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Development of a Nurse-led Family-based Intervention for Adults with T2DM in Primary Healthcare of Bahrain

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posted on 21.03.2022, 15:03 by Khadija HasanKhadija Hasan
As the burden of diabetes continues to rise across the world, the role of nurses becomes increasingly important in diabetes management. The findings suggest that families can play an essential role in supporting patients. Nurse-led Family-based (NLFB) intervention is an important area to study in Bahrain due to the established nursing workforce and family connectedness and limited relevant research. In addressing the research question (i.e. what are the effective components of a NLFB intervention for adults with T2DM?), the PhD utilized 4 research elements (i.e. Cochrane systematic review, a qualitative study, intervention protocol development (IPD), and a Delphi study) guided by the Behavior Change Wheel (BCW) theory within the overarching Medical Research Council (MRC) framework.The Cochrane systematic review and the qualitative element establishes the literature foundation for developing a NLFB intervention. The intervention development element utilizes the BCW theory. The Delphi element obtains priority tasks of the NLFB intervention.The PhD study ultimately led to the development of a novel NLFB intervention that is evidence-based, theoretically informed, and culturally sensitive.The PhD results found a significant mean difference of HbA1c (P0.003) in the family-based intervention compared to usual care. The findings of both the qualitative, and IPD elements confirmed knowledge and training importance for the NLFB intervention and diabetes. The outcomes.The intervention development designed an intervention protocol including 15 tasks. Over 90% of nurses prioritized 15 tasks of the NLFB protocol in three rounds of iteration. The PhD study indicates that the nurse-led care was not fully understood and that nurses tended to favor the multidisciplinary team over the nurse-led approach. The study found that nurse-led approach is not mutually exclusive to the multidisciplinary team. Instead, nurse-led care was found inclusive within the multidisciplinary team. The compiled findings indicated favoring the family-based intervention, with uncertainty around the nurse-led roles in diabetes care. Such findings suggest the need for enhanced nursing capacity building that could have a positive impact on nurses’ role, thus improve diabetes care.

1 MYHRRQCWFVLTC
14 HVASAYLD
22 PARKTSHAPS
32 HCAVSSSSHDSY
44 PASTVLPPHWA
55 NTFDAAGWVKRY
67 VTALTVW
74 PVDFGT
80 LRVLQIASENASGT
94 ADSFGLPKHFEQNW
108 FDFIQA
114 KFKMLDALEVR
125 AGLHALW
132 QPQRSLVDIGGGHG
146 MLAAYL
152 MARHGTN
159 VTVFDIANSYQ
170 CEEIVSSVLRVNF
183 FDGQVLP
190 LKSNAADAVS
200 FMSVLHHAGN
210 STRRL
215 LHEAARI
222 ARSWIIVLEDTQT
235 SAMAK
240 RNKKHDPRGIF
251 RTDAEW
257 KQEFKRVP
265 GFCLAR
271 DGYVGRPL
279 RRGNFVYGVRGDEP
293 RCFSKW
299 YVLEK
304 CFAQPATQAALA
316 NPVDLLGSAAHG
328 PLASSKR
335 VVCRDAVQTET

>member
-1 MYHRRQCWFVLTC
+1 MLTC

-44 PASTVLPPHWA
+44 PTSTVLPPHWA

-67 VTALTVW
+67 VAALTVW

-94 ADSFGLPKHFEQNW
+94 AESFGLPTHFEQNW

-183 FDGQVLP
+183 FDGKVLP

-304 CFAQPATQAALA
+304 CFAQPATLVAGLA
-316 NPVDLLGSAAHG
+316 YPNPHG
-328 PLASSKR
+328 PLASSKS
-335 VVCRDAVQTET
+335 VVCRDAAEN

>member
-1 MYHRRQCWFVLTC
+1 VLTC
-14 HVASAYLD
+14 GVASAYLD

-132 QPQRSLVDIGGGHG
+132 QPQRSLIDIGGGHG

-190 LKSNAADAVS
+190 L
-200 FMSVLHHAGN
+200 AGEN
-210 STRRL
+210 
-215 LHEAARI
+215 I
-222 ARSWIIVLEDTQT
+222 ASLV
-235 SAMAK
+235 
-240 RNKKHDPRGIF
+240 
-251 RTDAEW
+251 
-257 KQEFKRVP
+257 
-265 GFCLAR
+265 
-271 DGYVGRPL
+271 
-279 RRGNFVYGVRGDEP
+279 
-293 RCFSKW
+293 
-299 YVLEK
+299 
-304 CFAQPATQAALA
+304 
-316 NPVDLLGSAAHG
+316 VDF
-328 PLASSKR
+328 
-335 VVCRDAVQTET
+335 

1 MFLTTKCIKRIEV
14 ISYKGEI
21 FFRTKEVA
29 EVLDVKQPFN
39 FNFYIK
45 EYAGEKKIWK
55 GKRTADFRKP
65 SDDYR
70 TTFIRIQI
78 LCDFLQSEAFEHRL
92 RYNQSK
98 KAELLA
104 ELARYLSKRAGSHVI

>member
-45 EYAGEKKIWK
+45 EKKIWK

Dilmun PhD Grant


First Supervisor

Prof Seamus Cowman

Second Supervisor

Prof David Whitford


A thesis submitted for the degree of Doctor of Philosophy from the Royal College of Surgeons in Ireland in 2021

Published Citation

Hasan, K., Development of a Nurse-led Family-based Intervention for Adults with T2DM in Primary Healthcare of Bahrain [PhD Thesis]. Dublin: Royal College of Surgeons in Ireland 2021

Degree Name

Doctor of Philosophy (PhD)

Date of award



  • Doctor of Philosophy (PhD)

Research Area

  • Nursing and Midwifery
  • Population Health and Health Services